While it is possible to template a whole website using only Twig, a custom PHP controller gives many more options of customizing the behavior of the pages.

See Custom controllers for more information.

Creating a new design using Bundle Inheritance

Due to the fact that eZ Platform is built using the Symfony 2 framework, it is possible to benefit from most of its stock features such as Bundle Inheritance. To learn more about this concept in general, check out the related Symfony documentation.

Bundle Inheritance allows you to customize a template from a parent bundle. This is very convenient when creating a custom design for an already existing piece of code.

The following example shows how to create a customized version of a template from the DemoBundle.

Creating a bundle

Create a new bundle to host your design using the dedicated command (from your app installation):

php app/console generate:bundle

Configuring bundle to inherit from another

Following the related Symfony documentation, modify your bundle to make it inherit from the "eZDemoBundle". Then copy a template from the DemoBundle in the new bundle, following the same directory structure. Customize this template, clear application caches and reload the page. You custom design should be available.

Known limitation

If you are experiencing problems with routes not working after adding your bundle, take a look at this issue.


Twig Helper

eZ Platform comes with a Twig helper as a global variable named ezpublish.

This helper is accessible from all Twig templates and allows you to easily retrieve useful information.

Property Description
ezpublish.siteaccess Returns the current SiteAccess.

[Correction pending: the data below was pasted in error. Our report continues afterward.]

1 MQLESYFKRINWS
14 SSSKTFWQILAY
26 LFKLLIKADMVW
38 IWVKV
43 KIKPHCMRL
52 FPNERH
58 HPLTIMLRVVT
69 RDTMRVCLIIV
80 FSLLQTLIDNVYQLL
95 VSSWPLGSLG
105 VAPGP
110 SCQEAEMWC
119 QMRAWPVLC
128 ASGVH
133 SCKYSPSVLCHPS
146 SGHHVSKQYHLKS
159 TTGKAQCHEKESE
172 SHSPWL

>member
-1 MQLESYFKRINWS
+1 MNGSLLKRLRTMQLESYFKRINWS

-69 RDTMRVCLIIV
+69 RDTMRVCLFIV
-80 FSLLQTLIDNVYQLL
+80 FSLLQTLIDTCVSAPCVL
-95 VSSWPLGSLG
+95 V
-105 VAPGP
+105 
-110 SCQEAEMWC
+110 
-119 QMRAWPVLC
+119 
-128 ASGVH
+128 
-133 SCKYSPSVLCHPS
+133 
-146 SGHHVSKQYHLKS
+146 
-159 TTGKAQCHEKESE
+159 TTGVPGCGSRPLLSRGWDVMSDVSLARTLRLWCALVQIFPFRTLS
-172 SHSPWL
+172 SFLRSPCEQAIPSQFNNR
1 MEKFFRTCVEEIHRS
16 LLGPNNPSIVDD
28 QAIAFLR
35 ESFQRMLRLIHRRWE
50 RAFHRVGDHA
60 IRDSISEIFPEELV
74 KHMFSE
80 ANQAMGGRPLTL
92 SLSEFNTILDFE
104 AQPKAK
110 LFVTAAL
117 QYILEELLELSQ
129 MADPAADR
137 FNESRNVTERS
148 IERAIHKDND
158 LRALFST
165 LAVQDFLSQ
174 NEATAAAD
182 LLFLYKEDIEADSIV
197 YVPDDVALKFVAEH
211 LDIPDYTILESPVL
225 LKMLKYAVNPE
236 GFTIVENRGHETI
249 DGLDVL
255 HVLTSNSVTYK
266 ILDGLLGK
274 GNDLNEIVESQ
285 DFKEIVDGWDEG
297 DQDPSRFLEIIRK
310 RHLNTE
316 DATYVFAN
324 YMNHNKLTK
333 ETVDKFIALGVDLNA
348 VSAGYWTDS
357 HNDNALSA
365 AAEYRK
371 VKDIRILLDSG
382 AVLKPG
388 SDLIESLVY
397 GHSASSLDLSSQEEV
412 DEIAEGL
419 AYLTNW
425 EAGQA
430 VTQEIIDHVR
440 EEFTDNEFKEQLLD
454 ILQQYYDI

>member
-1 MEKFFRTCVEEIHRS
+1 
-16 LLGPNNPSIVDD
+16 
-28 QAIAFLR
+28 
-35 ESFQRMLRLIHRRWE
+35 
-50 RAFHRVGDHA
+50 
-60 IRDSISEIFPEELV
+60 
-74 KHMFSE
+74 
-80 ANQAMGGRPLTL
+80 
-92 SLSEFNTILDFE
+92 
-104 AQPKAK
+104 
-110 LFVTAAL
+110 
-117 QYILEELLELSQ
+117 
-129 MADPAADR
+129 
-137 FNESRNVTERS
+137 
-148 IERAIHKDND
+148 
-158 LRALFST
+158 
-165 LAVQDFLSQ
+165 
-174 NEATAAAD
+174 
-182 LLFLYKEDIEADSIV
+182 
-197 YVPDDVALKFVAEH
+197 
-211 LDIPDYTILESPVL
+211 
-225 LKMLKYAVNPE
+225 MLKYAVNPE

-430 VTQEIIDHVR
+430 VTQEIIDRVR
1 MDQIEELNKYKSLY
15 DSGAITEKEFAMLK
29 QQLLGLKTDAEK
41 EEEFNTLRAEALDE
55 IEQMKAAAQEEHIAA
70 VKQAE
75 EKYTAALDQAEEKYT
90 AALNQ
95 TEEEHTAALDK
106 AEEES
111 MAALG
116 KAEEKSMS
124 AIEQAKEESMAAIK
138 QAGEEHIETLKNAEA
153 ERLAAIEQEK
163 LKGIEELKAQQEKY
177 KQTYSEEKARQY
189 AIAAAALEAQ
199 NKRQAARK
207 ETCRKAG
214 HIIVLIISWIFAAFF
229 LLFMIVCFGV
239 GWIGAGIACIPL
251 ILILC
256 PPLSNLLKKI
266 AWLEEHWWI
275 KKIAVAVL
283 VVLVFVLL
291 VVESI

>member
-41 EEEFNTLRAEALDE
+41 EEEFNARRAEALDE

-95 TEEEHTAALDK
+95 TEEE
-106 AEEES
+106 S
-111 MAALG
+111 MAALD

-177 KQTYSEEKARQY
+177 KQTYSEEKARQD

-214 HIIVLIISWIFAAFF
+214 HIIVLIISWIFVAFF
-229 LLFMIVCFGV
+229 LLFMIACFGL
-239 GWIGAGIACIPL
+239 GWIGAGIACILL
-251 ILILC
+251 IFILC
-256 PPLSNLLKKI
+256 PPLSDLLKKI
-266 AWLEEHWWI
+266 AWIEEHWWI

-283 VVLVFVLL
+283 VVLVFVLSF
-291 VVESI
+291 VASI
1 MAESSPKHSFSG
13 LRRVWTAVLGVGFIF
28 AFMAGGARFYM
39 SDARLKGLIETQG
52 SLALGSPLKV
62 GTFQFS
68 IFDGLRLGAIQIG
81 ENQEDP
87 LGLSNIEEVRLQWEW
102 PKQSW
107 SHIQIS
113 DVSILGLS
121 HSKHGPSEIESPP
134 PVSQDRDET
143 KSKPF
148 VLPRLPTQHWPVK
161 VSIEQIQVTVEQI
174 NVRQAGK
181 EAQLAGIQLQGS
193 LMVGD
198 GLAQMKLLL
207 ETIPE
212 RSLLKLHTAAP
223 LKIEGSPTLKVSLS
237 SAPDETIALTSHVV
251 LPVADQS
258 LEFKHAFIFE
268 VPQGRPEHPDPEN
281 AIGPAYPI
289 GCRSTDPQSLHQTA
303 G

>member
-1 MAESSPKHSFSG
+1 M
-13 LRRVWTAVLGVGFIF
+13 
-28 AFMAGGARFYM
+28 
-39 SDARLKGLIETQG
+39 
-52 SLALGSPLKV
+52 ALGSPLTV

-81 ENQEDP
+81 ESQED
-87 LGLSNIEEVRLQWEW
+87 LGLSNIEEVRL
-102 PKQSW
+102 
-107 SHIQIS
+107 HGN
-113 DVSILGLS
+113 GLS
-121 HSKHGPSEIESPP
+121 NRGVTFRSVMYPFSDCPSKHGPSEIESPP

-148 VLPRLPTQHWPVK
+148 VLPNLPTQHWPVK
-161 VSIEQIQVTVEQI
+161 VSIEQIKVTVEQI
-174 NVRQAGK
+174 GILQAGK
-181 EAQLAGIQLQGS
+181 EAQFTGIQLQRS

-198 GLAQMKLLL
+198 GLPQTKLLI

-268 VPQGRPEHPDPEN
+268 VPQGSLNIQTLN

ezpublish.rootLocation Returns the root Location object.
ezpublish.requestedUriString Returns the requested URI string (also known as semanticPathInfo).
ezpublish.systemUriString Returns the "system" URI string. System URI is the URI for internal content controller. If current route is not an URLAlias, then the current Pathinfo is returned.
ezpublish.viewParameters Returns the view parameters as a hash.
ezpublish.viewParametersString Returns the view parameters as a string.
ezpublish.legacy Returns legacy information.
ezpublish.translationSiteAccess Returns the translation SiteAccess for a given language, or null if it cannot be found.
ezpublish.availableLanguages Returns the list of available languages.
ezpublish.configResolver Returns the config resolver.

Legacy property

The ezpublish.legacy property returns an object of type ParameterBag, which is a container for key/value pairs, and contains additional properties to retrieve/handle legacy information.


ezpublish.legacy is only available when viewing content in legacy fallback (e.g. no corresponding Twig templates). See 5.x documentation for more information.

Design engine

You can provide design themes for your eZ application, with an automatic fallback system using the design engine from the ezplatform-design-engine bundle. It is very similar to the eZ Publish legacy design fallback system.

When you call a given template or asset, the system will look for it in the first configured theme. If it cannot be found, the system will fall back to all other configured themes for your current SiteAccess.

Under the hood, the theming system uses Twig namespaces. As such, Twig is the only supported template engine. For assets, the system uses the Symfony Asset component with asset packages.


  • Theme: A labeled collection of templates and assets.